From the opening shot of The Place Beyond The Pines, it will have you hooked. Simply following Ryan Gosling’s character, Luke, from his trailer, through a fairground, into a marquee, on to his motorcycle and then driving into a Globe of Death seems almost hypnotic. The shot stretches close to three and a half minutes long and how it manages to holds an audience’s attention is reminiscent of the classic opening of Orson Welles’ Touch of Evil in which we see a bomb being planted in the boot of a car which then drives off up the street and similarly extended tracking shot in Martin Scorsese’s Goodfellas in which Ray Liotta’s character enters the Copacabana club. These types of shots are extremely effective in raising the tension of a scene as their sheer length allows the world of the film to overwhelm an audience and leave them not wanting to miss a thing. A technique Quentin Tarantino is famous for using.
Luke (Ryan Gosling) as he covers Romina’s (Eva Mendes) tears.
The film stars Ryan Gosling, Eva Mendes and Bradley Cooper, it also co-stars Ray Liotta, Rose Byrne, Bruce Greenwood and Dane DeHaan. This is Derek Cianfrance’s second film after the success of his first feature length Blue Valentine, (also starring Ryan Gosling). The film’s structure is in three clear parts and deals with the ever relevant subjects of fatherhood and cause and effect. The three sections are all beautifully and poetically linked in showing how certain actions carry their consequences, as we see the damage travel down like dominoes across fifteen years and a generation.
Gosling plays the character of Luke Glanton, that goes on to become a law breaker and early in the film we share a moment with him as he reflects in a church at his son Jason’s christening. Until now he’s been a cool, untouchable loner, but we see him sat alone as he begins to cry. Watching a man cry in a film holds a certain power and can be an extremely effective tool in character development. We don’t see this side of Luke again throughout the film but from this point on we have seen him more deeply than any of the other characters do. A tool I feel may have lost its impact in the latest Star Trek film Into Darkness, as almost every male characters cries at some point.
Bradley Cooper’s cop character, Avery Cross, suffers a tremendous episode of guilt following his run in with Luke and it is with him that we, as an audience, go through some of the most excruciating moments in the film. For example whilst recovering in hospital a senior officer comes in to enquire about the incident he had been involved with Luke. After trying to dodge some very simple questions and asking why his superior was even concerned with the matter, he sheepishly lies and then goes on to try and live with the consequences. Furthermore later in the film Ray Liotta’s characters turns up at his house and enters his home in a very intrusive manner. We can see Avery’s wife painfully trying to cope with the situation where she is made powerless. Another amazingly powerful aspect of this scene is how many times Avery is referred to as a “hero”, only to add to his guilt, as he is called it eight times in that scene alone.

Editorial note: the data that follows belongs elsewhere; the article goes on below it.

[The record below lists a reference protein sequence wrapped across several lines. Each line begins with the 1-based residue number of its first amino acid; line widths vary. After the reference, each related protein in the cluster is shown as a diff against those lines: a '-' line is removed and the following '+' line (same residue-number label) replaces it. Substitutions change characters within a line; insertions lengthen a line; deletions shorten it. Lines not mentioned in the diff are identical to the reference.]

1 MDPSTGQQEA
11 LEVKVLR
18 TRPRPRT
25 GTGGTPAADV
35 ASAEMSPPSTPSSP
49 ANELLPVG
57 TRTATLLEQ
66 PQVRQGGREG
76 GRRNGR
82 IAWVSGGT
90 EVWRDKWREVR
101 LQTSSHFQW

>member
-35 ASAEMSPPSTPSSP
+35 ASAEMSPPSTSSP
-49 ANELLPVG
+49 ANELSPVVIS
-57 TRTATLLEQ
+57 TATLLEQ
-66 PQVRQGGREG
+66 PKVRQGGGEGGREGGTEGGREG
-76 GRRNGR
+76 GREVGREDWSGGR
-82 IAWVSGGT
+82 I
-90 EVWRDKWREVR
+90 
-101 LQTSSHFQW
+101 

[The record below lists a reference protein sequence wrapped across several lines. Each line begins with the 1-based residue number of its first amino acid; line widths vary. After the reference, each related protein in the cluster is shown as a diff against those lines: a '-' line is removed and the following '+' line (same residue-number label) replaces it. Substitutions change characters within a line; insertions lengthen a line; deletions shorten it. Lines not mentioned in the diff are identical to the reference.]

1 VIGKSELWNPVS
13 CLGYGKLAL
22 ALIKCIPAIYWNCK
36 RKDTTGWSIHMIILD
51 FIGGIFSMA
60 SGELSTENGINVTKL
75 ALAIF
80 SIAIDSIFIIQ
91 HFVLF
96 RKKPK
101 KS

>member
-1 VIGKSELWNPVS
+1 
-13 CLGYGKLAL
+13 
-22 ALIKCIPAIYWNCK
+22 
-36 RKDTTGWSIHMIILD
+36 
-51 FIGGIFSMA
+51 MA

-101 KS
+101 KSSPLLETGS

The film is full of brilliant little story arcs which, whether you notice or not, add to the authenticity of the narrative and gives the film life. For example in the final act of the film Jason is eating an apple in the school cafeteria when we learn earlier in the film that as a baby he, “really likes apples” that his mother has to chew up for him. Similarly how Luke puts his sunglasses on Jason as a baby and then later in the film when he is grown up, we see him wearing them once again serving almost as a full circle. Likewise Luke expresses that he wants to be the first person to give his son Jason ice cream, so that he would see his face every time he ate it, then in the third act when Jason is talking to his step father about Luke he is eating ice cream. These arcs weave throughout the film linking the character and connecting the story perfectly.
Furthermore Mike Patton’s score accompanies the film brilliantly. Its eerie tones and choral elements are haunting and enhance certain scenes tremendously in echoing the unsettling narrative. However as its length may be enough to turn certain people away from this film, I would highly recommend allowing it to engulf you. Cianfrance himself, to secure financing for the film had to reduce his 158 page script down to 120 to secure the deal. After increasing the margins and reducing the font size, he was down to the required amount of pages. So it seems vital that this film needs to be the length that it is. It is a sublimely told, beautifully acted and poetically touching story which stays with for a very long time after the credits roll.
“If you ride like lightening you’re going to crash like thunder.” – Robin